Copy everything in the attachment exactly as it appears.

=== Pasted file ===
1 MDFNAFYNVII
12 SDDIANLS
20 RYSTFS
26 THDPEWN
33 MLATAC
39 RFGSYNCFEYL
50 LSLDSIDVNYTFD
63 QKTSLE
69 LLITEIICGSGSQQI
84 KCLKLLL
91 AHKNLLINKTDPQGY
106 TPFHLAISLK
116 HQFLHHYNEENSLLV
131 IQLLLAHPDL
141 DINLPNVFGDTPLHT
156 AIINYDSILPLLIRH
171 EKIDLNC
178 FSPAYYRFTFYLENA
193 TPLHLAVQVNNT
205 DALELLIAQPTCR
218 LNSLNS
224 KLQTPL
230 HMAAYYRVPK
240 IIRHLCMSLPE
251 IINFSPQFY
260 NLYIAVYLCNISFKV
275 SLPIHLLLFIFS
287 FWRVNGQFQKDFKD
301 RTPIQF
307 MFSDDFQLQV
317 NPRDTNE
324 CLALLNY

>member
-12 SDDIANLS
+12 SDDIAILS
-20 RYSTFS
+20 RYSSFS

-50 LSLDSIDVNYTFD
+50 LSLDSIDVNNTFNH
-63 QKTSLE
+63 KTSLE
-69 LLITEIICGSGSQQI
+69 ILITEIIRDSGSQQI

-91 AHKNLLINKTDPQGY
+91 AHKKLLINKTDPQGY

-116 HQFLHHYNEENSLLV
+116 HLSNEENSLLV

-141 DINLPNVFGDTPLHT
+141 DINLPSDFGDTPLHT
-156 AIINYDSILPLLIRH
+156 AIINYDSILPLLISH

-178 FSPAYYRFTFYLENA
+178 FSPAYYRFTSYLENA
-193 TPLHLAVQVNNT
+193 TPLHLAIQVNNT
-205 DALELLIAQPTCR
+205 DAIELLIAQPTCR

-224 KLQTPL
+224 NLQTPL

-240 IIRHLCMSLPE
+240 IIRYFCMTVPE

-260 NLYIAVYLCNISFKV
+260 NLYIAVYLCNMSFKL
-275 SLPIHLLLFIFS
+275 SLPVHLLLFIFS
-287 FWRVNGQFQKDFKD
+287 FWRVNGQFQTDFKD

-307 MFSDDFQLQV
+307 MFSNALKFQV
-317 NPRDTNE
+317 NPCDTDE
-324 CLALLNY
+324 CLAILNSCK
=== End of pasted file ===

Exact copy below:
1 MDFNAFYNVII
12 SDDIANLS
20 RYSTFS
26 THDPEWN
33 MLATAC
39 RFGSYNCFEYL
50 LSLDSIDVNYTFD
63 QKTSLE
69 LLITEIICGSGSQQI
84 KCLKLLL
91 AHKNLLINKTDPQGY
106 TPFHLAISLK
116 HQFLHHYNEENSLLV
131 IQLLLAHPDL
141 DINLPNVFGDTPLHT
156 AIINYDSILPLLIRH
171 EKIDLNC
178 FSPAYYRFTFYLENA
193 TPLHLAVQVNNT
205 DALELLIAQPTCR
218 LNSLNS
224 KLQTPL
230 HMAAYYRVPK
240 IIRHLCMSLPE
251 IINFSPQFY
260 NLYIAVYLCNISFKV
275 SLPIHLLLFIFS
287 FWRVNGQFQKDFKD
301 RTPIQF
307 MFSDDFQLQV
317 NPRDTNE
324 CLALLNY

>member
-12 SDDIANLS
+12 SDDIAILS
-20 RYSTFS
+20 RYSSFS

-50 LSLDSIDVNYTFD
+50 LSLDSIDVNNTFNH
-63 QKTSLE
+63 KTSLE
-69 LLITEIICGSGSQQI
+69 ILITEIIRDSGSQQI

-91 AHKNLLINKTDPQGY
+91 AHKKLLINKTDPQGY

-116 HQFLHHYNEENSLLV
+116 HLSNEENSLLV

-141 DINLPNVFGDTPLHT
+141 DINLPSDFGDTPLHT
-156 AIINYDSILPLLIRH
+156 AIINYDSILPLLISH

-178 FSPAYYRFTFYLENA
+178 FSPAYYRFTSYLENA
-193 TPLHLAVQVNNT
+193 TPLHLAIQVNNT
-205 DALELLIAQPTCR
+205 DAIELLIAQPTCR

-224 KLQTPL
+224 NLQTPL

-240 IIRHLCMSLPE
+240 IIRYFCMTVPE

-260 NLYIAVYLCNISFKV
+260 NLYIAVYLCNMSFKL
-275 SLPIHLLLFIFS
+275 SLPVHLLLFIFS
-287 FWRVNGQFQKDFKD
+287 FWRVNGQFQTDFKD

-307 MFSDDFQLQV
+307 MFSNALKFQV
-317 NPRDTNE
+317 NPCDTDE
-324 CLALLNY
+324 CLAILNSCK